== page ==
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Java Message Service, 2nd Edition

Book Description

Java Message Service, Second Edition, is a thorough introduction to the standard API that supports "messaging" -- the software-to-software exchange of crucial data among network computers. You'll learn how JMS can help you solve many architectural challenges, such as integrating dissimilar systems and applications, increasing scalability, eliminating system bottlenecks, supporting concurrent processing, and promoting flexibility and agility. Updated for JMS 1.1, this second edition also explains how this vendor-agnostic specification will help you write messaging-based applications using IBM's MQ, Progress Software's SonicMQ, ActiveMQ, and many other proprietary messaging services. With Java Message Service, you will:

  • Build applications using point-to-point and publish-and-subscribe messaging models

  • Use features such as transactions and durable subscriptions to make an application reliable

  • Implement messaging within Enterprise JavaBeans (EJB) using message-driven beans

  • Use JMS with RESTful applications and with the Spring application framework

Messaging is a powerful paradigm that makes it easier to uncouple different parts of an enterprise application. Java Message Service, Second Edition, will quickly teach you how to use the key technology that lies behind it.

Table of Contents

  1. Special Upgrade Offer
  2. A Note Regarding Supplemental Files
  3. Foreword
  4. Preface
    1. Who Should Read This Book?
    2. Organization
    3. Software and Versions
    4. Conventions Used in This Book
    5. Using Code Examples
    6. Safari® Books Online
    7. How to Contact Us
    8. Acknowledgments
    9. Acknowledgments from the First Edition
  5. 1. Messaging Basics
    1. The Advantages of Messaging
      1. Heterogeneous Integration
      2. Reduce System Bottlenecks
      3. Increase Scalability
      4. Increase End User Productivity
      5. Architecture Flexibility and Agility
    2. Enterprise Messaging
      1. Centralized Architectures
      2. Decentralized Architectures
      3. Hybrid Architectures
      4. Centralized Architecture As a Model
    3. Messaging Models
      1. Point-to-Point
      2. Publish-and-Subscribe
    4. JMS API
      1. Point-to-Point API
      2. Publish-and-Subscribe API
    5. Real-World Scenarios
      1. Service-Oriented Architecture
      2. Event-Driven Architecture
      3. Heterogeneous Platform Integration
      4. Enterprise Application Integration
      5. Business-to-Business
      6. Geographic Dispersion
      7. Information Broadcasting
      8. Building Dynamic Systems
    6. RPC Versus Asynchronous Messaging
      1. Tightly Coupled RPC
      2. Enterprise Messaging
  6. 2. Developing a Simple Example
    1. The Chat Application
      1. Getting Started with the Chat Example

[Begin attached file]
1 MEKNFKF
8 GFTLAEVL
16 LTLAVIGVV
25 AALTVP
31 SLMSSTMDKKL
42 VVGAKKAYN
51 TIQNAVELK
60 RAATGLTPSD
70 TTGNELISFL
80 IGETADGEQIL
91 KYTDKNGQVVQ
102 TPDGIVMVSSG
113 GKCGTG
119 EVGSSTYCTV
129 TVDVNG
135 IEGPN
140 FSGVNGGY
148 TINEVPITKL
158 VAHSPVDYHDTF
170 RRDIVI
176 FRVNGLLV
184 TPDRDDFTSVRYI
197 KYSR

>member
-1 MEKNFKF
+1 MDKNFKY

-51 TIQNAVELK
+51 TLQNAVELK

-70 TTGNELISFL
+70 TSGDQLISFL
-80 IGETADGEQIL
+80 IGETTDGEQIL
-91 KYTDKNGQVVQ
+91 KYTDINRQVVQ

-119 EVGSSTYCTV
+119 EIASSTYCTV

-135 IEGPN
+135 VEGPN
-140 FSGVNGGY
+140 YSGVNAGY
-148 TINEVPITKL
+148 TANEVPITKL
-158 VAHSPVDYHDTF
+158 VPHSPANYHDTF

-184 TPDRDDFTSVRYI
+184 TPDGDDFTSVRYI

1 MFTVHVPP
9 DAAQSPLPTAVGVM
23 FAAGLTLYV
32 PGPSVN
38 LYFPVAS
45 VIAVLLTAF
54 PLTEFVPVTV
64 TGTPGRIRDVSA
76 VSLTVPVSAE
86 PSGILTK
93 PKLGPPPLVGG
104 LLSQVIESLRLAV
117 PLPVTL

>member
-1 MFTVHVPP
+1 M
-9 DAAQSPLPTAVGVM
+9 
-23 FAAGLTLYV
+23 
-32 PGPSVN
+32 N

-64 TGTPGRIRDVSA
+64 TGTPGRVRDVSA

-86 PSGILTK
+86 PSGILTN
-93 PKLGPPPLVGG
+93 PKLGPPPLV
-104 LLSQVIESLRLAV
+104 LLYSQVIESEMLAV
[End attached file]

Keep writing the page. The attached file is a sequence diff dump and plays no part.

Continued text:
2. Examining the Source Code
        1. Bootstrapping the JMS client
        2. Obtaining a JNDI connection
        3. The TopicConnectionFactory
        4. The TopicConnection
        5. The TopicSession
        6. The Topic
        7. The TopicPublisher
        8. The TopicSubscriber
        9. The Message
      3. Sessions and Threading
  7. 3. Anatomy of a JMS Message
    1. Headers
      1. Automatically Assigned Headers
        1. JMSDestination
        2. JMSDeliveryMode
        3. JMSMessageID
        4. JMSTimestamp
        5. JMSExpiration
        6. JMSRedelivered
        7. JMSPriority
      2. Developer-Assigned Headers
        1. JMSReplyTo
        2. JMSCorrelationID
        3. JMSType
    2. Properties
      1. Application-Specific Properties
      2. JMS-Defined Properties
      3. Provider-Specific Properties
    3. Message Types
      1. Message
      2. TextMessage
      3. ObjectMessage
      4. BytesMessage
      5. StreamMessage
      6. MapMessage
      7. Read-Only Messages
      8. Client-Acknowledged Messages
      9. Interoperability and Portability of Messages
  8. 4. Point-to-Point Messaging
    1. Point-to-Point Overview
      1. When to Use Point-to-Point Messaging
    2. The QBorrower and QLender Application
      1. Configuring and Running the Application
      2. The QBorrower Class
        1. JMS Initialization
        2. Sending the message and receiving the response
      3. The QLender Class
    3. Message Correlation
    4. Dynamic Versus Administered Queues
    5. Load Balancing Using Multiple Receivers
    6. Examining a Queue
  9. 5. Publish-and-Subscribe Messaging
    1. Publish-and-Subscribe Overview
      1. When to Use Publish-and-Subscribe Messaging
    2. The TBorrower and TLender Application
      1. Configuring and Running the Application
      2. The TLender Class
        1. JMS initialization
        2. Publishing the message
      3. The TBorrower Class
    3. Durable Versus Nondurable Subscribers
    4. Dynamic Versus Administered Subscribers
    5. Unsubscribing Dynamic Durable Subscribers
    6. Temporary Topics
  10. 6. Message Filtering
    1. Message Selectors
      1. Identifiers
      2. Literals
      3. Comparison Operators
      4. Arithmetic Operators
    2. Declaring a Message Selector
    3. Message Selector Examples
      1. Managing Claims in an HMO
      2. Notification of Certain Bids on Inventory
      3. Priority Handling
      4. Stock Trade Order Auditing
    4. Not Delivered Semantics
    5. Design Considerations
  11. 7. Guaranteed Messaging and Transactions
    1. Guaranteed Messaging
      1. Message Autonomy
      2. Store-and-Forward Messaging
      3. Message Acknowledgments and Failure Conditions
    2. Message Acknowledgments
      1. AUTO_ACKNOWLEDGE
        1. The message producer’s perspective